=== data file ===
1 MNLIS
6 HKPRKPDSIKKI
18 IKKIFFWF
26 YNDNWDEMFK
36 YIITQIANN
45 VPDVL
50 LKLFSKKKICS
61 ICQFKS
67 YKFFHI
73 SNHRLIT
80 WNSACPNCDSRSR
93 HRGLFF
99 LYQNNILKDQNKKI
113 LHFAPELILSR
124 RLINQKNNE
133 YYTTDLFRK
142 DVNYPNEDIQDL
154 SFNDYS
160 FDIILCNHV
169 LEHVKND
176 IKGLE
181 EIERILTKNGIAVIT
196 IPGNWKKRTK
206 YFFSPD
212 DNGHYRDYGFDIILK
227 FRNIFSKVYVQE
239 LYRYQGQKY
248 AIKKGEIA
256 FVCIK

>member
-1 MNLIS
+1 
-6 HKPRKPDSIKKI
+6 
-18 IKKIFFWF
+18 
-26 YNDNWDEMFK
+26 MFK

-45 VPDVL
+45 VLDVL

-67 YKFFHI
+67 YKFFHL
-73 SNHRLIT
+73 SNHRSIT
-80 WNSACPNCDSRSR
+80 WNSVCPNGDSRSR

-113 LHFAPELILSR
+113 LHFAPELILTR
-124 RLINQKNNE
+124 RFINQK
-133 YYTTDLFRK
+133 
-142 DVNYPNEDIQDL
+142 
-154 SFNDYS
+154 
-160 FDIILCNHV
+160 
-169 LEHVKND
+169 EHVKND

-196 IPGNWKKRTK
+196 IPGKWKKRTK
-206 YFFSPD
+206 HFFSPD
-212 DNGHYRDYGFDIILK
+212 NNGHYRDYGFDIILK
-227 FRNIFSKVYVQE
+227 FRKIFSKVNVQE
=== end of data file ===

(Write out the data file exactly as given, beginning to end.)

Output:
1 MNLIS
6 HKPRKPDSIKKI
18 IKKIFFWF
26 YNDNWDEMFK
36 YIITQIANN
45 VPDVL
50 LKLFSKKKICS
61 ICQFKS
67 YKFFHI
73 SNHRLIT
80 WNSACPNCDSRSR
93 HRGLFF
99 LYQNNILKDQNKKI
113 LHFAPELILSR
124 RLINQKNNE
133 YYTTDLFRK
142 DVNYPNEDIQDL
154 SFNDYS
160 FDIILCNHV
169 LEHVKND
176 IKGLE
181 EIERILTKNGIAVIT
196 IPGNWKKRTK
206 YFFSPD
212 DNGHYRDYGFDIILK
227 FRNIFSKVYVQE
239 LYRYQGQKY
248 AIKKGEIA
256 FVCIK

>member
-1 MNLIS
+1 
-6 HKPRKPDSIKKI
+6 
-18 IKKIFFWF
+18 
-26 YNDNWDEMFK
+26 MFK

-45 VPDVL
+45 VLDVL

-67 YKFFHI
+67 YKFFHL
-73 SNHRLIT
+73 SNHRSIT
-80 WNSACPNCDSRSR
+80 WNSVCPNGDSRSR

-113 LHFAPELILSR
+113 LHFAPELILTR
-124 RLINQKNNE
+124 RFINQK
-133 YYTTDLFRK
+133 
-142 DVNYPNEDIQDL
+142 
-154 SFNDYS
+154 
-160 FDIILCNHV
+160 
-169 LEHVKND
+169 EHVKND

-196 IPGNWKKRTK
+196 IPGKWKKRTK
-206 YFFSPD
+206 HFFSPD
-212 DNGHYRDYGFDIILK
+212 NNGHYRDYGFDIILK
-227 FRNIFSKVYVQE
+227 FRKIFSKVNVQE